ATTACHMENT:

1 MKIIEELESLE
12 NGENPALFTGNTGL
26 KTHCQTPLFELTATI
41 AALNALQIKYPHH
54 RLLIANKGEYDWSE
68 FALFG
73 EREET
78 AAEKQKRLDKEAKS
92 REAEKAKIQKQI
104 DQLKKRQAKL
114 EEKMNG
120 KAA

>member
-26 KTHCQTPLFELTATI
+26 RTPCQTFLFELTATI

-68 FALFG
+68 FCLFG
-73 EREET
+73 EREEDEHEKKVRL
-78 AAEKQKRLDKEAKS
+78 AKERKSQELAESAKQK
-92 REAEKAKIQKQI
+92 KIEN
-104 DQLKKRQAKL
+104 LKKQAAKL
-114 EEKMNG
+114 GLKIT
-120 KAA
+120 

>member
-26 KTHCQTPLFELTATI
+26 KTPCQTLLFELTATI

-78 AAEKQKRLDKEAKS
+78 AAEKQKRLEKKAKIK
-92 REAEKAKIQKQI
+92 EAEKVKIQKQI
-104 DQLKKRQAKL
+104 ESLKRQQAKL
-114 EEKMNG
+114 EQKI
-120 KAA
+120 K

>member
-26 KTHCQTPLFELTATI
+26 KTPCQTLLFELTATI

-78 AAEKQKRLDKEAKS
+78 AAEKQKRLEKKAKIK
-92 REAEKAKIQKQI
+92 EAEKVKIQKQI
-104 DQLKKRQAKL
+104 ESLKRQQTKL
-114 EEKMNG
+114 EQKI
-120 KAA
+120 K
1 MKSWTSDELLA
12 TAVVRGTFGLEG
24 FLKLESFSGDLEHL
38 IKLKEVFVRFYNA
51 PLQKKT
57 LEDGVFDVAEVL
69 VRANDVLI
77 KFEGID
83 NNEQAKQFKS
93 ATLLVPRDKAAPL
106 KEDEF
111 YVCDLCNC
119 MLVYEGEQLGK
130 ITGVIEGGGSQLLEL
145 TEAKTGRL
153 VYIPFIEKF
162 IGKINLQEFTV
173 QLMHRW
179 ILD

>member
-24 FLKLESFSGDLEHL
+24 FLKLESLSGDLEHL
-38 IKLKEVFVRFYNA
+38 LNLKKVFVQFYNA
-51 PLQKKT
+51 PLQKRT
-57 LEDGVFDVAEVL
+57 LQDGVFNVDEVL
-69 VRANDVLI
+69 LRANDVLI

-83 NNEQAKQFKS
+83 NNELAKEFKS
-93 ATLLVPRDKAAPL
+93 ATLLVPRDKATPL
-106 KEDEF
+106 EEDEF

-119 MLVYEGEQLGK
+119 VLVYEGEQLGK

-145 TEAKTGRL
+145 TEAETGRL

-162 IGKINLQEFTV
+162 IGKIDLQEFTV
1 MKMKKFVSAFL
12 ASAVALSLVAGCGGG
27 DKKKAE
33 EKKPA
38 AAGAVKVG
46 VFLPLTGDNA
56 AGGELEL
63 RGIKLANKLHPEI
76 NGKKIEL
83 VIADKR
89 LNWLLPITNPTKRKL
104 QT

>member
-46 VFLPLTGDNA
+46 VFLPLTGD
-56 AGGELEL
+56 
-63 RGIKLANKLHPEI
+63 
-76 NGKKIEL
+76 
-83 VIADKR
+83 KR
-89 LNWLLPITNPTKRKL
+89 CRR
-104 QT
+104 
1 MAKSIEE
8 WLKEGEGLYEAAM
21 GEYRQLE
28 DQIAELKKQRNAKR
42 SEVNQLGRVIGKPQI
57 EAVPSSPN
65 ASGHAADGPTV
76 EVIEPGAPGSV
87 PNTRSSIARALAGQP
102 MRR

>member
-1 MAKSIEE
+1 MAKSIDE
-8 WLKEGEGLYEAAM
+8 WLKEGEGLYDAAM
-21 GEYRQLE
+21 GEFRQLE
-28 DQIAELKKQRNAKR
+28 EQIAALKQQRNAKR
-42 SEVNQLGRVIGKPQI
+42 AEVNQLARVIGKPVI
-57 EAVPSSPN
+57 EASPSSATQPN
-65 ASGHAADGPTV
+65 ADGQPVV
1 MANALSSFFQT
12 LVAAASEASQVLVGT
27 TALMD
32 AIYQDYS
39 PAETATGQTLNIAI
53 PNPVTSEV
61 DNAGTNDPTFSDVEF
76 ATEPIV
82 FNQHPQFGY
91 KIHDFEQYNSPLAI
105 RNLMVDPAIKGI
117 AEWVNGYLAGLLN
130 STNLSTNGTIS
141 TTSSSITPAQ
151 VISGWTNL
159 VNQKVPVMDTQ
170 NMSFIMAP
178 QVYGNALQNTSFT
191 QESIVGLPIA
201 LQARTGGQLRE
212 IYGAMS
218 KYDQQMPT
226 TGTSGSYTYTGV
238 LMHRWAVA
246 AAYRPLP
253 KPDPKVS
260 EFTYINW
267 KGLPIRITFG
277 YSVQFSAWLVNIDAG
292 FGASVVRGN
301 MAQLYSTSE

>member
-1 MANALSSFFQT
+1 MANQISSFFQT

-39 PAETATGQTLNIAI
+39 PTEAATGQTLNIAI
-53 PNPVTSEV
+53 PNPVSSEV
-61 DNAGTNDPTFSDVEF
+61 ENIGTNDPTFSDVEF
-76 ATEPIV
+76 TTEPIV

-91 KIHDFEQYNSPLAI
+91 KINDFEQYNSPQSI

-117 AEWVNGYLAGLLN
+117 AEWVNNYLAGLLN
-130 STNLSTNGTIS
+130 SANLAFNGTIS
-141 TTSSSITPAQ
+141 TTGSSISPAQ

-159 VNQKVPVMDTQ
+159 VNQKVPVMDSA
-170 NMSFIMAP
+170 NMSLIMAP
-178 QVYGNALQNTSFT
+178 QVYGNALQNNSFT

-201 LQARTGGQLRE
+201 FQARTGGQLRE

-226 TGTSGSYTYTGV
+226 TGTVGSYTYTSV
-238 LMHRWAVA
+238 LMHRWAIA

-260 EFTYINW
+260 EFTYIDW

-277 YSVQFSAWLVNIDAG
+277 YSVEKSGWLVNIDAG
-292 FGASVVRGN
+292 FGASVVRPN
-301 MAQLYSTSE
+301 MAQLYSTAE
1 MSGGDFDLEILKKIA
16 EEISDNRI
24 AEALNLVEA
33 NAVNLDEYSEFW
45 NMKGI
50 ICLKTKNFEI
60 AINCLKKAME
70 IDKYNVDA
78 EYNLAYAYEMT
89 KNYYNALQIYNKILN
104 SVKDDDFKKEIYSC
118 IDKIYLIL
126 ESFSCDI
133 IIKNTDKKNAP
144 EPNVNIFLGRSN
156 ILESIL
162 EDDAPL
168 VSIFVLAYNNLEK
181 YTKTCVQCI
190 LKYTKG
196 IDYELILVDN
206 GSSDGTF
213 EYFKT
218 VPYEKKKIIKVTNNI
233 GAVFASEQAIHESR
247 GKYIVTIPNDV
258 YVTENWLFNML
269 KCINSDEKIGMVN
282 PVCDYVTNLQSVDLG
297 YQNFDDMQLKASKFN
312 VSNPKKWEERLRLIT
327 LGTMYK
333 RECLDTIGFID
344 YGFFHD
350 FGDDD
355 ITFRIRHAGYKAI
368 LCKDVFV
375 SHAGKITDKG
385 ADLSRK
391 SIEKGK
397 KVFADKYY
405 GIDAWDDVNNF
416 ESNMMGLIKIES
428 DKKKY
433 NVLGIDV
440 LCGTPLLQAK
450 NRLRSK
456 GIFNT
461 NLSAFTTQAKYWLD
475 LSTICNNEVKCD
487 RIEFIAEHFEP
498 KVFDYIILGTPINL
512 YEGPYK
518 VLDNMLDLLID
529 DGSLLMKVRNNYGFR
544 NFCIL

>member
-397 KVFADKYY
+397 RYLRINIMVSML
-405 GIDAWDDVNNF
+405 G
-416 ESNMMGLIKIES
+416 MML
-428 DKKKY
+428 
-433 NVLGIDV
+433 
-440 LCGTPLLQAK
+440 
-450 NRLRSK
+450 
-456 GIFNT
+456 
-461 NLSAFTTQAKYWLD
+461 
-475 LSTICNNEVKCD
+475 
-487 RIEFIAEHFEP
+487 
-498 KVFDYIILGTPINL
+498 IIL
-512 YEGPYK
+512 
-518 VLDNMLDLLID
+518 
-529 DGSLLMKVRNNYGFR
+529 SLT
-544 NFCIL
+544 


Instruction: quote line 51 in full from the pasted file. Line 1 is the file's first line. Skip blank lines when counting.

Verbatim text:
+104 ESLKRQQTKL